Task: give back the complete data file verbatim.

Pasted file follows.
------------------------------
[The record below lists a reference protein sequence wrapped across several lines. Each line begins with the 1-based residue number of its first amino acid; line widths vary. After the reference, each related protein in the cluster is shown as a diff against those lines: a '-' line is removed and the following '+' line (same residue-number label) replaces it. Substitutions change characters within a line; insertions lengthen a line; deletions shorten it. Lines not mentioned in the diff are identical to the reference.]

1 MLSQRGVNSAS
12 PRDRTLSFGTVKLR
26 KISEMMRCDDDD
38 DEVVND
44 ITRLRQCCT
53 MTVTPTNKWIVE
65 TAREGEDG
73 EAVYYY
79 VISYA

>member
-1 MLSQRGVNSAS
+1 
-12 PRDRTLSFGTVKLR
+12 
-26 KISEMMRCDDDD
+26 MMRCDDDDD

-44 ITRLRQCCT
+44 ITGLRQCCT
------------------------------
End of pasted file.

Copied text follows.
[The record below lists a reference protein sequence wrapped across several lines. Each line begins with the 1-based residue number of its first amino acid; line widths vary. After the reference, each related protein in the cluster is shown as a diff against those lines: a '-' line is removed and the following '+' line (same residue-number label) replaces it. Substitutions change characters within a line; insertions lengthen a line; deletions shorten it. Lines not mentioned in the diff are identical to the reference.]

1 MLSQRGVNSAS
12 PRDRTLSFGTVKLR
26 KISEMMRCDDDD
38 DEVVND
44 ITRLRQCCT
53 MTVTPTNKWIVE
65 TAREGEDG
73 EAVYYY
79 VISYA

>member
-1 MLSQRGVNSAS
+1 
-12 PRDRTLSFGTVKLR
+12 
-26 KISEMMRCDDDD
+26 MMRCDDDDD

-44 ITRLRQCCT
+44 ITGLRQCCT